An Ellendale man received a phone call last week that no one would want to receive. The caller from North Carolina asked John Doe (that's the name I'll use for the victim) if he had taken out a $60,000 loan to buy a 2016 Dodge Charger. The answer, of course, was no. John was told that the loan had been red flagged. He immediately went to a local Wells Fargo office. There he was told that the caller was legit. When his bank records were called up, it showed a $60,000 loan had been made in February and so far no payments had been made on the loan. In case you're wondering, I quickly checked prices on a 2016 Dodge Charger and they can range dramatically. Prices ran from the teens to one that was on sale for just under $56,000.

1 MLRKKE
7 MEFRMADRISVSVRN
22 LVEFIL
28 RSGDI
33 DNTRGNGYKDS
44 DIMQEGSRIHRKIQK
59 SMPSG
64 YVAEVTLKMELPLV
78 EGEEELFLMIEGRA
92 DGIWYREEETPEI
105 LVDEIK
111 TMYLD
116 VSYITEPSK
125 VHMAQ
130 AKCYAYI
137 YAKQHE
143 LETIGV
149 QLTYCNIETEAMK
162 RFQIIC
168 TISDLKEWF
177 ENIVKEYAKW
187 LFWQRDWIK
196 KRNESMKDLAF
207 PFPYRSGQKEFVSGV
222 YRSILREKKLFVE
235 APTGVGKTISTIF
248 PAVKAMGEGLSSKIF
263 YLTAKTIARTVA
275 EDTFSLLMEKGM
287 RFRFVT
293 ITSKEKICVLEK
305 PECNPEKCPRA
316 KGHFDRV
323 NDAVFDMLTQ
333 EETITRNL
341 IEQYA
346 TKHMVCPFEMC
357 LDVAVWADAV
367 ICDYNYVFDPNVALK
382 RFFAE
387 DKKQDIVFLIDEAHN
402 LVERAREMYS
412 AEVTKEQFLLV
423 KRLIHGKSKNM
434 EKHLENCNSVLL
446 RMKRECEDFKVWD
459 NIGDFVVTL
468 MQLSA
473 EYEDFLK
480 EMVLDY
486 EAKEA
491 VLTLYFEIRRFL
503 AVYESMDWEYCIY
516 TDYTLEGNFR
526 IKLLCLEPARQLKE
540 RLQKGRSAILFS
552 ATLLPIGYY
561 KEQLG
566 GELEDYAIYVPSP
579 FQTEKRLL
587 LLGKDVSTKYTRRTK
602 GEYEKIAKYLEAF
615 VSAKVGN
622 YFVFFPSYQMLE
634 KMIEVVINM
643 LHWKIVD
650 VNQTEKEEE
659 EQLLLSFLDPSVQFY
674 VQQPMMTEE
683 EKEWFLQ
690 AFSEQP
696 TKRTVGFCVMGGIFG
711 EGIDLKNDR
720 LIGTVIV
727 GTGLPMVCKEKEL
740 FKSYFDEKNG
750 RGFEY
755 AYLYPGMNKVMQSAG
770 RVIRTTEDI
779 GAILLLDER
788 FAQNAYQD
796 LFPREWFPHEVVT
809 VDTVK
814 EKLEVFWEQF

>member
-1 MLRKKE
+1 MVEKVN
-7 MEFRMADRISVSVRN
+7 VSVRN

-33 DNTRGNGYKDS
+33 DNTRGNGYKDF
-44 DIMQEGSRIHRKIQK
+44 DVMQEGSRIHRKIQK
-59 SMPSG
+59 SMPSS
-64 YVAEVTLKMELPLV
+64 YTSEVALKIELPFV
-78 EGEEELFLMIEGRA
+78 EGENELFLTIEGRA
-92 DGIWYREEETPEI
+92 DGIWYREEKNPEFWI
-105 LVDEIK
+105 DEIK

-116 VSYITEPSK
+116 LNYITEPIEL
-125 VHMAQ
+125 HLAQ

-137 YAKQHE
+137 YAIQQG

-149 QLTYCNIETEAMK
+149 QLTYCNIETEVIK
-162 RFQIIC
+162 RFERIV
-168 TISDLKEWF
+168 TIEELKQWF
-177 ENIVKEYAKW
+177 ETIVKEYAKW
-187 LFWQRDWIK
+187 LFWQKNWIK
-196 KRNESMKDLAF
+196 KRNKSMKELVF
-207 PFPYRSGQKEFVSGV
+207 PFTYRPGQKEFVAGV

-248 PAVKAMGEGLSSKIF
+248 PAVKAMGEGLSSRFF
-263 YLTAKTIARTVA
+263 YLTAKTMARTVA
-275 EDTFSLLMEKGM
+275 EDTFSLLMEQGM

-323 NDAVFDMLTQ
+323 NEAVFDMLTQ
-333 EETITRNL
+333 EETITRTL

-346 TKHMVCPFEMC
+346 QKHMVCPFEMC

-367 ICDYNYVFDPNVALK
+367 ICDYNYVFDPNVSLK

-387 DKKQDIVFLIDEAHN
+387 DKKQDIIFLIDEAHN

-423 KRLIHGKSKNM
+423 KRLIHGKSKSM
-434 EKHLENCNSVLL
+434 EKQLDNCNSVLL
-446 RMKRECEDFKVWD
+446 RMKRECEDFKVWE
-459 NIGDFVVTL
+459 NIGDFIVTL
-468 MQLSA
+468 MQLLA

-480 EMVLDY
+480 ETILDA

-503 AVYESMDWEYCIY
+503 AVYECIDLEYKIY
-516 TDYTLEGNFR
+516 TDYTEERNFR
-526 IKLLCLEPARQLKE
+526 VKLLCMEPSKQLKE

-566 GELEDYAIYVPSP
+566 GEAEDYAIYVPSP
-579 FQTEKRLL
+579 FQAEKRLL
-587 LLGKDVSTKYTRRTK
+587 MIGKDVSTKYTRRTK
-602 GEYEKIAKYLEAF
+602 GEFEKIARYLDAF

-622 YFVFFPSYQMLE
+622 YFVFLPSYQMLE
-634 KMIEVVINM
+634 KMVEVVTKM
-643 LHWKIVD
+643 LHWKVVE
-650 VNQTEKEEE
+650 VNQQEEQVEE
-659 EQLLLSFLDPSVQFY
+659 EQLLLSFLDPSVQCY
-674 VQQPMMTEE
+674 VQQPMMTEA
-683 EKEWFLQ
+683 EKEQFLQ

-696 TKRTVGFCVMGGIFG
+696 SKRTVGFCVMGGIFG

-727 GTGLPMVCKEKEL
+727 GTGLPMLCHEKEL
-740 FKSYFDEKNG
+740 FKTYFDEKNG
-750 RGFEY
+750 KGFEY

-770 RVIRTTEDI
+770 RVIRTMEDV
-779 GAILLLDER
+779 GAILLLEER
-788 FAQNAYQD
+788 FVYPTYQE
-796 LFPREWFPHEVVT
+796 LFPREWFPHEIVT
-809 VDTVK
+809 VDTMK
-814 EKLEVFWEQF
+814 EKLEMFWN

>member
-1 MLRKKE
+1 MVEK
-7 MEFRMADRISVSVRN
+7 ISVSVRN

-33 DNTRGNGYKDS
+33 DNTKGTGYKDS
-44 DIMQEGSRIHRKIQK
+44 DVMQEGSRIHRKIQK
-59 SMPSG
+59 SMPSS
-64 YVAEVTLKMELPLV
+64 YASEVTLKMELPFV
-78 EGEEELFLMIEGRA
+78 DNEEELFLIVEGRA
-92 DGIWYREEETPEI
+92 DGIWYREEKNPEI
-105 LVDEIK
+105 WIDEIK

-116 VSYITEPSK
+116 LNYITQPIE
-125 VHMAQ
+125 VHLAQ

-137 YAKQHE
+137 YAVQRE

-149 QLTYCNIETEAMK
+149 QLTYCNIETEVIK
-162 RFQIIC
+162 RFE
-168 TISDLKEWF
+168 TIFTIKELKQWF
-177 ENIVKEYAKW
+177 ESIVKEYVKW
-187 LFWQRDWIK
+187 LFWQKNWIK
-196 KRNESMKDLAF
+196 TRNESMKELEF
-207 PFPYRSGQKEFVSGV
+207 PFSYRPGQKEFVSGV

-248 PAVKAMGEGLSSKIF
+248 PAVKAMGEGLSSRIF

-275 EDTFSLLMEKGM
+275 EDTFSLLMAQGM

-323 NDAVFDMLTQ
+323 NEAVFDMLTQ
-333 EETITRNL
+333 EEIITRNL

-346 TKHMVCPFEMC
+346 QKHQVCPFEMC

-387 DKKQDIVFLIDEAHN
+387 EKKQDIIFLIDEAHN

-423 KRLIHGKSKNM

John has been told that a packet of papers should be arriving shortly. He will need to fill out his personal information and have it notarized to prove he is the one and only. I told him he should do it at the bank in front of someone and he said he planned to. He was told that this person or persons taking out a loan in John's name will, for now, hurt his credit rating, but it should go back to where it previously was when the whole matter gets cleared up and the loan taken off his record. Mr. John Doe is now living with the fear that somehow his personal data is in the hands of a person or persons and wonders what else could become of this. To date, he has not noticed any strange activity on his other accounts or credit card. Stuff like this can strike close to home.

For information on how to prevent identity theft, visit usa.gov/identity-theft.